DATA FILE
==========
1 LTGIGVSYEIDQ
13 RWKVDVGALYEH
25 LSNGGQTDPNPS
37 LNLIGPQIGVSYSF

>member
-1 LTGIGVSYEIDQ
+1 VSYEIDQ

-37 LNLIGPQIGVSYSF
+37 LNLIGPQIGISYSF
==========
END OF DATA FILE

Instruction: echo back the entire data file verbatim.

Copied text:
1 LTGIGVSYEIDQ
13 RWKVDVGALYEH
25 LSNGGQTDPNPS
37 LNLIGPQIGVSYSF

>member
-1 LTGIGVSYEIDQ
+1 VSYEIDQ

-37 LNLIGPQIGVSYSF
+37 LNLIGPQIGISYSF